Social Media Roundup - 5 tips to protect military children online
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Social Media Roundup - 5 tips to protect military children online

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The Internet and social media have become part most children's everyday life. Although the internet and social media are a gateway for learning and communication, they can also be a gateway to ...

The Internet and social media have become part most children's everyday life. Although the internet and social media are a gateway for learning and communication, they can also be a gateway to trouble. In honor of Military Family Appreciation Month, this Social Media Roundup will give you five tips to help protect our military children from online risks.

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Social Media Roundup - 5 tips to protect military children online Social Media Roundup - 5 tips to protect military children online Presentation Transcript

  • Social Media Roundup 5 Tips to Protect Military Children Online
  • Agenda The Internet and social media have become part most children's everyday life. In the U.S., 95% of schools are now connected to the Internet . A study from American Academy of Pediatrics found that 22%of teenagers log onto their favorite social media sites more than 10 times a day, and that 75% own cell phones. Although the internet and social media are a gateway for learning and communication, they can also be a gateway to trouble.        Just the stats Set the conditions Get up to speed Have the talk Enforce the rules Be vigilant Resources
  • Just The Stats… • An estimated 20% of parents do not supervise their children's Internet use at all • Close to 62% of teens say their parents know little or nothing about the websites they visit • Some 71% of parents stop supervising Internet use by their children after the age of 14, yet 72% of all Internet-related missing children cases involve children who are 15 years of age or older • Over 75% of Internet crimes involving sexual solicitations of children and exposure to unwanted pornography is not reported to police or parents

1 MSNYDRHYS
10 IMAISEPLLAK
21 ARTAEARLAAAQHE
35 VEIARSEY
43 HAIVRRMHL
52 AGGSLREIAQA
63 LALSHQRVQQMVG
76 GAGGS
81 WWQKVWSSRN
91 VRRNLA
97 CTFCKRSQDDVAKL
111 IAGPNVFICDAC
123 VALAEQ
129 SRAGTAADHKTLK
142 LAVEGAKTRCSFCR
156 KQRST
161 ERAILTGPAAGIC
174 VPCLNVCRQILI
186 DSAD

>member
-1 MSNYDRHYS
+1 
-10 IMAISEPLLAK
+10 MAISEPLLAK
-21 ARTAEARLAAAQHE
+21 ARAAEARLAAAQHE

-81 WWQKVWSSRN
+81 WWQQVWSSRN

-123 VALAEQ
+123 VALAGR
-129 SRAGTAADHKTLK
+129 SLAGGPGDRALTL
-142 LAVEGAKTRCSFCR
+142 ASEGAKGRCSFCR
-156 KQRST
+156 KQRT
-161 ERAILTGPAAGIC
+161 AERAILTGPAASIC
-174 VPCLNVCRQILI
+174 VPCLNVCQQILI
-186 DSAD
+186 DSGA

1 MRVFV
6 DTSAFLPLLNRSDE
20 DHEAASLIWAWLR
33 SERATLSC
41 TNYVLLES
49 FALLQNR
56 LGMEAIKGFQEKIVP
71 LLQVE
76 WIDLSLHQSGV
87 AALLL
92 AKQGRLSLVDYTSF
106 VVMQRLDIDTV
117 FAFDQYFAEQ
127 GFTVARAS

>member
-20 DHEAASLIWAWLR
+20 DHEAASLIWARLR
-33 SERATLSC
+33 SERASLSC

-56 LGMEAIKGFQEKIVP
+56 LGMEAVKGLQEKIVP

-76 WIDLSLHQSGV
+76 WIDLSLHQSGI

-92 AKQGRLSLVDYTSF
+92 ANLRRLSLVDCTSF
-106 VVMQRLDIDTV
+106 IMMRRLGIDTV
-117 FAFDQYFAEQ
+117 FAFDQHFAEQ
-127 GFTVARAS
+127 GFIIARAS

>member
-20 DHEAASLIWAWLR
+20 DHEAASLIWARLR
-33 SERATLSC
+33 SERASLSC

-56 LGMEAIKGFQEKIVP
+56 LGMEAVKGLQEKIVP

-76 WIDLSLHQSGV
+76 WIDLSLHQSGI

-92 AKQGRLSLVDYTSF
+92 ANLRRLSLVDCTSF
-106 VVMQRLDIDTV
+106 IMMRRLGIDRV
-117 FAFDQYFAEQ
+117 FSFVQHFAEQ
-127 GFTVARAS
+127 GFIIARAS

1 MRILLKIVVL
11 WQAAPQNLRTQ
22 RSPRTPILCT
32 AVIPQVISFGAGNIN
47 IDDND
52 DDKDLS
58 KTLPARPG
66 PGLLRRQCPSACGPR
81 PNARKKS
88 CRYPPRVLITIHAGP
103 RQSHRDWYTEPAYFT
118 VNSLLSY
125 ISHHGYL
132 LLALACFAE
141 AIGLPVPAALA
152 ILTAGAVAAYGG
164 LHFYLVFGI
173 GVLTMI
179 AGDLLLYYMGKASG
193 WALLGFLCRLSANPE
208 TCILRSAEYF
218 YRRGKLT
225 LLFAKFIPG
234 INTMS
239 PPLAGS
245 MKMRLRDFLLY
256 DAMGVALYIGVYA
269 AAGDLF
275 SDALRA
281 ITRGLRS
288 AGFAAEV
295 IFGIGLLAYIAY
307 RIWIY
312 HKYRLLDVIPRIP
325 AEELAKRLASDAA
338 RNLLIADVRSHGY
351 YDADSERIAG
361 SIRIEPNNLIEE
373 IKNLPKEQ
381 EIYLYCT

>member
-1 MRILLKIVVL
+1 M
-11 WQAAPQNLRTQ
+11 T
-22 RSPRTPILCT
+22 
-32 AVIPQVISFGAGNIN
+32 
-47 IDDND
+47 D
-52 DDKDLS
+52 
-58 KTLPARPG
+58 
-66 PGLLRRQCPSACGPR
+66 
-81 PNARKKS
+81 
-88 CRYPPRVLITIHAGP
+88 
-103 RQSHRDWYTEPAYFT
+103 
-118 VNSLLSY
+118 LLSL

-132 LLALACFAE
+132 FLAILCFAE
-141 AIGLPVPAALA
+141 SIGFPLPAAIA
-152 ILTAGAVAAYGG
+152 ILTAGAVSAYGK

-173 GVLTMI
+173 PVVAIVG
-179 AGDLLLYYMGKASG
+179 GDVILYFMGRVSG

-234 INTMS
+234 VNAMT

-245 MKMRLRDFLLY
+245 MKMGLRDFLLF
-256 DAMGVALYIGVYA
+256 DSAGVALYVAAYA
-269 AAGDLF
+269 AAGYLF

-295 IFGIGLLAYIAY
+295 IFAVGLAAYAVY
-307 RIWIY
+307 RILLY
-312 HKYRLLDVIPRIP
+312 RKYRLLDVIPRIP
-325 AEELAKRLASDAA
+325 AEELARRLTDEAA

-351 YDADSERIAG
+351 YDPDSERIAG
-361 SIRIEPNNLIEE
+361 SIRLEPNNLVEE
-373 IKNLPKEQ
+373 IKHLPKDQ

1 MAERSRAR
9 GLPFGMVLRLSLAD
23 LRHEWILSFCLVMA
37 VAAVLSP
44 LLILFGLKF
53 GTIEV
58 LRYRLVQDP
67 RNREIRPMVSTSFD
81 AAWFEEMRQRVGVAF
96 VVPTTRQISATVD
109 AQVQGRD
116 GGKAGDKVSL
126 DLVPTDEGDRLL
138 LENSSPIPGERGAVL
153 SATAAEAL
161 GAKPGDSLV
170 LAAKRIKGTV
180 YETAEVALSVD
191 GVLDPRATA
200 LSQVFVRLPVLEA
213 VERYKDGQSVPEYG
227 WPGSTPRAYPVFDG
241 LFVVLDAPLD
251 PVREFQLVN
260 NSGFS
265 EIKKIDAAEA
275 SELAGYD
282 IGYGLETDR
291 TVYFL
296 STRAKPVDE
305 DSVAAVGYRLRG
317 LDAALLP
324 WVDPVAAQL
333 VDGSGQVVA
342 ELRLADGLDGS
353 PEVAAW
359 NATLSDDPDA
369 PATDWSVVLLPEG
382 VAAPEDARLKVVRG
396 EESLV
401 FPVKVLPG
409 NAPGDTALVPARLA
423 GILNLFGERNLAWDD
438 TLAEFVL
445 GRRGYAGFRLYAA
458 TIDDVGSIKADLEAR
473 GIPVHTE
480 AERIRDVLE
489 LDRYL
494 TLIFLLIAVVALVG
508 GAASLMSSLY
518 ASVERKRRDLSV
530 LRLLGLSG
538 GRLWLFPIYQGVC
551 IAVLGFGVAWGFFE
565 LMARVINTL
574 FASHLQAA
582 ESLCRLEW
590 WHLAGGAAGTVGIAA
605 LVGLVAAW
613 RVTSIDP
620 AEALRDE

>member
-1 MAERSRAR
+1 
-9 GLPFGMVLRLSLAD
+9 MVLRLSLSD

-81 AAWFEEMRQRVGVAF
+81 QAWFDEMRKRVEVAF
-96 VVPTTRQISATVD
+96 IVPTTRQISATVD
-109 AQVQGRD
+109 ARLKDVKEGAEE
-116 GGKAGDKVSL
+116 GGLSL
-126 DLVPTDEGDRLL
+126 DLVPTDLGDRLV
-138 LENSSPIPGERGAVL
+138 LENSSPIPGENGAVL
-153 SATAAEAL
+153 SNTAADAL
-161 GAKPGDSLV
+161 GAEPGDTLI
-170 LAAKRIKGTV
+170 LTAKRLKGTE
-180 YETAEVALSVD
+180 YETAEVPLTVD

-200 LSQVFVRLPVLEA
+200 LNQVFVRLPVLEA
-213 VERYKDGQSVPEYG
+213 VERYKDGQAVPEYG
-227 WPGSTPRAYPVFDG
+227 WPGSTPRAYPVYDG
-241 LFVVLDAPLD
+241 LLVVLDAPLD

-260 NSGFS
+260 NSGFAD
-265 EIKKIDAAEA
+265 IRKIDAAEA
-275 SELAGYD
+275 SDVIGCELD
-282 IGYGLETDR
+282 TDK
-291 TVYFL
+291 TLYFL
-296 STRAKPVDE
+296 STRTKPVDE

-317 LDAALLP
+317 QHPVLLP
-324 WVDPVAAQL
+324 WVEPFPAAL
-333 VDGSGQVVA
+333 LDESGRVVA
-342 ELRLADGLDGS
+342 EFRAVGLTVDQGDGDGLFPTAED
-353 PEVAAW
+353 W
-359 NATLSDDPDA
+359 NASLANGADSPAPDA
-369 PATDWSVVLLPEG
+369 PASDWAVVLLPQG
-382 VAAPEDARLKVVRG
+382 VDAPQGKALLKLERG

• Tip #1: Set the conditions…  Place your computer in a common area of the house. - The mere presence of parents can have a tremendous effect on a child's online activities. - It's much more difficult for a computer sex offender to communicate with a child when the computer screen is visible to a parent or other member of the household.  Utilize your Internet Service Provider's parental controls and commercial blocking and filtering software tools. - Monitors show a history of use so you can see where your child has been on the Internet. - Filters block access to objectionable material.
  • Tip #2: Get Up to Speed…  Educate yourself about computers, the Internet and Social Media. - You need to know how to use the Internet and Social Media in order to know what your children are doing on it. - Take a basic computer class or buy a book about the Internet. - Check with your ISP (Internet Service Provider) for information on using all of their services  Spend time with your children online. - Ask your children how they use the Internet and have them teach you about their favorite destinations. Make "surfing the Net" a family experience. - Just as you look for good television programs for your children, take the time to find the best and most useful websites for them.